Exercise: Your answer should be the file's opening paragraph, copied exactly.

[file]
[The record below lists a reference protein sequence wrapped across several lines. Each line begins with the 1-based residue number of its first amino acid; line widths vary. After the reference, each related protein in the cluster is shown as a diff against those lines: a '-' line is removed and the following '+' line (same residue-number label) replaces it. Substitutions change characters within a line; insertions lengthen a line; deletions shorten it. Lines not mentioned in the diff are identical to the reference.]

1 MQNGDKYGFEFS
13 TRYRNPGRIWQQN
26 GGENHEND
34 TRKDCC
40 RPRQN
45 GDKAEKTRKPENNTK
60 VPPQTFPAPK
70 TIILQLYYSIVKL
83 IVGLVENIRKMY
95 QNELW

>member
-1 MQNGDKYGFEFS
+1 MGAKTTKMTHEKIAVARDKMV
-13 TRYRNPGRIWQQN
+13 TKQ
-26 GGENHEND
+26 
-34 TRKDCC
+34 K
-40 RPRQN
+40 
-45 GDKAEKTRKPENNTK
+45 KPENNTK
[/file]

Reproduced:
[The record below lists a reference protein sequence wrapped across several lines. Each line begins with the 1-based residue number of its first amino acid; line widths vary. After the reference, each related protein in the cluster is shown as a diff against those lines: a '-' line is removed and the following '+' line (same residue-number label) replaces it. Substitutions change characters within a line; insertions lengthen a line; deletions shorten it. Lines not mentioned in the diff are identical to the reference.]